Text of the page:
Review History


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Summary

  • The initial submission of this article was received on January 20th, 2016 and was peer-reviewed by 2 reviewers and the Academic Editor.
  • The Academic Editor made their initial decision on February 18th, 2016.
  • The first revision was submitted on March 2nd, 2016 and was reviewed by 1 reviewer and the Academic Editor.
  • The article was Accepted by the Academic Editor on March 9th, 2016.

Version 0.2 (accepted)

· · Academic Editor

Accept

Thank you to the reviewers and to the authors for their careful and comprehensive response. I would ask the authors to please consider releasing the review history of this MS, as it contains information that adds considerable value.

·

Basic reporting

No Comments

Experimental design

No comments

Validity of the findings

In the absence of additional experiments, the authors have sufficiently addressed the concerns raised in the previous review. Appropriate inclusions to the text have been made to the revised manuscript that point out to the strengths and weakness of the experiments. The authors have also sufficiently modified the text to better define the scope of the findings.

Version 0.1 (original submission)

· · Academic Editor

Major Revisions

Both reviewers recognize that the experiments as conducted were robust and that the conclusions drawn flow well from the methods and results.

Reviewer #2 suggests a number of additional experiments (and/or modifications of the described experiments) that would help to provide more information and that would help to clear up some obvious questions.

I do understand that such an undertaking may not be easily possible. However, I would suggest some combination of the following:

1. If the authors had – or have since – collected data in a manner similar to the suggested revisions proposed by Reviewer #2, those data should be included in a revised MS.

2. Can the authors do a better job of pointing to previous studies that have used the same methods?

3. Might the authors recognize the limitations, pointed out by reviewer #2 in their review, and ensure that they are delineated in the MS?

All-in-all, this is a well-written MS, and I don't believe that the the authors overreach in terms of their conclusions (Reviewer #2 even notes that the somewhat tentative tone in parts of the abstract could be reduced in a number of instances). At PeerJ we "...judge the merits of a manuscript based solely on the soundness of its methodology and conclusions...", to quote from the PeerJ FAQ. Both reviewers support the soundness of the existing methodology and the validity of the conclusions. But the suggestions made by Reviewer #2 indicate that further attention is needed to some details.

·

Basic reporting

In “Aboveground insect herbivory increases plant competitive asymmetry, while belowground herbivory mitigates the effect”, Borgstrom et al test whether competitive symmetry between co-occurring species is affected by above ground and belowground herbivory and by nitrogen content in the soil. This is an interesting, well-written and well-explained manuscript.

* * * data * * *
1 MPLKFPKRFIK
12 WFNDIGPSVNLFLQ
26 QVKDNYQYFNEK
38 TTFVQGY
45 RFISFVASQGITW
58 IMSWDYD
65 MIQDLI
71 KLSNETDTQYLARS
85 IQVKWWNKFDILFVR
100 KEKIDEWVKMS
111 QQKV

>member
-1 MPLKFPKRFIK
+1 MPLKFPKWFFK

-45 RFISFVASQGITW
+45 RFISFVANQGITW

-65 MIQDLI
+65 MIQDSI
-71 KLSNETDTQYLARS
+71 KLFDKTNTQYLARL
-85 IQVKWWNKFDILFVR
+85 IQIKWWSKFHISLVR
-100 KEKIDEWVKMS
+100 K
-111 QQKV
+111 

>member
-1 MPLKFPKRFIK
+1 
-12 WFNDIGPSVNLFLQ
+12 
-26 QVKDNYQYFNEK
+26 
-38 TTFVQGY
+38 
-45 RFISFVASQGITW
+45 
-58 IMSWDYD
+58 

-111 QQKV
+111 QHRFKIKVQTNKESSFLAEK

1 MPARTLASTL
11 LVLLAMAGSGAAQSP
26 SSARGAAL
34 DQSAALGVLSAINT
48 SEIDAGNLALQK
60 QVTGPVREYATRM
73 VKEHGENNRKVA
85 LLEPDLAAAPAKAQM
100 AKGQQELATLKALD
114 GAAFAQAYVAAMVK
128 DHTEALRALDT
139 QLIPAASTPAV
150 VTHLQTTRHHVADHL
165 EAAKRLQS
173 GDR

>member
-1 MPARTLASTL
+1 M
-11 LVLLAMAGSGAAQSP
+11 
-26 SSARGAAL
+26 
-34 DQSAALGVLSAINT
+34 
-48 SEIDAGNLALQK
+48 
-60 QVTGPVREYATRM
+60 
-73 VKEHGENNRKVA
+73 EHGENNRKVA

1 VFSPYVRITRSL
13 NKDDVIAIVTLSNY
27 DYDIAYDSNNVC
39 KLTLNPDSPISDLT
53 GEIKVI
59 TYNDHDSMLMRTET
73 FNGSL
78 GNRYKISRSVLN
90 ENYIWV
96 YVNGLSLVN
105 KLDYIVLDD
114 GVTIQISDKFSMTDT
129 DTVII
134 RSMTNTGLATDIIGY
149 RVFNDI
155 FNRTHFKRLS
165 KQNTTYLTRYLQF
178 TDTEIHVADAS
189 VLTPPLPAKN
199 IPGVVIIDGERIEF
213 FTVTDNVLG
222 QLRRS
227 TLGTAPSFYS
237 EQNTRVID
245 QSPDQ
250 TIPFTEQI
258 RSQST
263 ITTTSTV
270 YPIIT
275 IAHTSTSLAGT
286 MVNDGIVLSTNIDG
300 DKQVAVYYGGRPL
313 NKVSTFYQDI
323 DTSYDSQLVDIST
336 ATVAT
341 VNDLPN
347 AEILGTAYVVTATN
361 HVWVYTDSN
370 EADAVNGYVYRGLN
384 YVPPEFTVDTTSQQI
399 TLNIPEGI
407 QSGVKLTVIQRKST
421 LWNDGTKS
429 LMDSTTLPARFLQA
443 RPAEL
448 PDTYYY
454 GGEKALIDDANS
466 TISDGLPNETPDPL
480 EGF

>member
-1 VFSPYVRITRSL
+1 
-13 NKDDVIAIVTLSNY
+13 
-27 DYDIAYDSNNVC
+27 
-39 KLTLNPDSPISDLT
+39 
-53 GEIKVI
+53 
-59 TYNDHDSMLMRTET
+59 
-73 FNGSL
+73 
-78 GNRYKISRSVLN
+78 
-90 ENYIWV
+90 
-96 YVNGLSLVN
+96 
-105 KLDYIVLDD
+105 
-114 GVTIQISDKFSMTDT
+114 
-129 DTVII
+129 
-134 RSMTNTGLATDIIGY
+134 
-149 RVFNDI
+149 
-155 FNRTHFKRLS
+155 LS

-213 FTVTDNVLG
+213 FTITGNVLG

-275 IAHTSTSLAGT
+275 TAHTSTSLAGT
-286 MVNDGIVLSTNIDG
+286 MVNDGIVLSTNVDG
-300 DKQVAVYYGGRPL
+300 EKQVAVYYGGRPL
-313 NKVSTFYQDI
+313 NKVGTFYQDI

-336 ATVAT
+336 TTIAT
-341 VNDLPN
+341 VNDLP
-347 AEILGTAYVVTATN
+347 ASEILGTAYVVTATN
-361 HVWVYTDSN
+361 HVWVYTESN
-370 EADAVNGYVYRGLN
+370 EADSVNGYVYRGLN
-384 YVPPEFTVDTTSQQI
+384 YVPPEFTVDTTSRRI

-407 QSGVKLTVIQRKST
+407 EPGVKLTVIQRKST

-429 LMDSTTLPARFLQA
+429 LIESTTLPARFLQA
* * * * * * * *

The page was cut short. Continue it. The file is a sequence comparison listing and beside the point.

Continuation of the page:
Experimental design

The hypothesis and predictions are clearly stated and the predictions are explained and supported by previously conducted studies. The methods are clearly described.

Validity of the findings

The statistics are sound for the study.
I appreciated that the authors explained why they used the measure of competition that they did (i.e. the aggressivity index) and that they gave support for using this measure in their study.
One minor issue is that there are no table and figure headings for the supplementary material.

Reviewer 2 ·

Basic reporting

.

Experimental design

.

Validity of the findings

.

Comments for the author

In the submitted manuscript by Borgström et al. entitled “Aboveground insect herbivory increases plant competitive asymmetry, while belowground herbivory mitigates the effects” the authors show explore biotic factors in the form of both above- and belowground herbivores and an abiotic factor, soil nitrogen affect competition between two species of grasses. A generalist herbivore, Spodoptera litorallis was used as the aboveground herbivore and wireworm larvae of Agriotes spp. were used as the belowground herbivore. The grasses that were used in the study are Dactylis glomerata and Festuca rubra. The authors did not find any affect of soil nitrogen on competition however they did find that aboveground herbivory caused a 46% decrease in the competitive ability of a grass, F. rubra and a 23% increase in the competitive ability of D. glomerata. They did not find any affect of belowground herbivory, however they did discover that combined above-and belowground herbivory was weaker than predicted. Overall, the authors did a good job of answering the questions that they set out to answer. The experimental design was well planned and robust. However, I do feel that the manuscript could be strengthened with the addition of a few more experiments.

Major Comments
1. The nitrogen treatment used did not alter competition even though previous studies/reports indicate that D. glomerata grows better in nutrient rich soils. This suggests that the Nitrogen treatment that was used may not have been sufficient even though it represents the middle level of nitrogen deposition for West European grasslands. The work will benefit by using a nitrogen treatment level that would allow the authors to see an effect on competition that would correlate with the fact that D. glomerata performs better under nutrient rich conditions. Although the authors do mention this the discussion (Line 343), I feel that it would be appropriate to include an additional level of nitrogen to the experiment.